Liz

My water broke at 21 weeks. There was a very high risk of infection for me and the baby. You may classify this as a “Health/life of the mother” reason to consider abortion. After I was checked into the hospital before the doctor left my room he asked, “I think I know the answer, but just to make sure, you don’t want to deliver that baby now do you?” I was surprised that it was even a question, and of course said no. I was put on IV antibiotics and was on hospitalized bed rest for 6 weeks. Our baby was born via c-section at 27 weeks gestation. After an 111 day stay in the NICU, a lot of time back at the hospital and doctors office, I’m pleased to say our little boy is almost two years old. He is doing remarkably well considering all he’s been through.

 

Nadine

14804813_1416191445075974_1557915548_nI was told at 20 weeks that something was abnormal and rescheduled for another scan at 22 weeks which is when I was told my second son presented as having a neural tube defect, the specialist declared his condition was ‘incompatible with life’. I was urged to terminate and promptly rather aggressively declined, along with further testing that was invasive and could have induced preterm birth. It wouldn’t have mattered anyway if he indeed had what they claimed nothing could be done anyway. I opted for a prepared O.R. with an incubator and extra nurse for my planned c-section. On September 16th, 2010 my beautiful, perfect, COMPLETELY HEALTHY son was born! Doctors are not always right and it wouldn’t have mattered either way, my son was and is loved and deserved a chance at life. My first son, whose testing all came back perfect was a hellish pregnancy and he is Autistic, boy did the doctors get everything wrong with my kids! My boys are blessings and I can’t say it enough, thank God I didn’t listen and followed my own convictions!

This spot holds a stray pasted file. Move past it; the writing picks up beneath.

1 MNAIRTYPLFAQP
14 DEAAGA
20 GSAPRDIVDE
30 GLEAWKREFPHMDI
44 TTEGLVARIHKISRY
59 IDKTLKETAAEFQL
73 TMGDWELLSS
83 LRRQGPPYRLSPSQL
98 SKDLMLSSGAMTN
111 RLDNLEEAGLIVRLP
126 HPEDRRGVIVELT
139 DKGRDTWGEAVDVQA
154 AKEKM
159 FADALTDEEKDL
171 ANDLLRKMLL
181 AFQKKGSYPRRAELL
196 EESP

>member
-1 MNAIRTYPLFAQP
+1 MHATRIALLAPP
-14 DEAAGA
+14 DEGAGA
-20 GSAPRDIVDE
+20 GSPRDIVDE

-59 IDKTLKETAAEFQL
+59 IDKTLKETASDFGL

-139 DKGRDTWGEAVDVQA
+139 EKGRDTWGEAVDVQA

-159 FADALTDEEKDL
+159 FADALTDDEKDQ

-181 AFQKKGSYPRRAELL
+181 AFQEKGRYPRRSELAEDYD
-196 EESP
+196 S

Victoria

At 16 weeks I was told there was something wrong with my baby, and if I wanted to ‘do something about it’ I had better hurry. In my shock, I questioned what I could do, and it didn’t occur to me until I was driving home what my Dr meant. I wonder how many of his other moms were like me, confused about what they could do, but scared enough to say ‘ok let’s do something then’. My son was born 16 weeks premature, was in the NICU for the first 3 months. of his life, and unfortunately does have a physical disability. BUT he is now 11 years old, on the A/B honor roll, in GT classes, and is the absolute love of my life. If I could only see that Dr now, show him what a blessing my son is, maybe he would change how fast he offers termination to his other moms…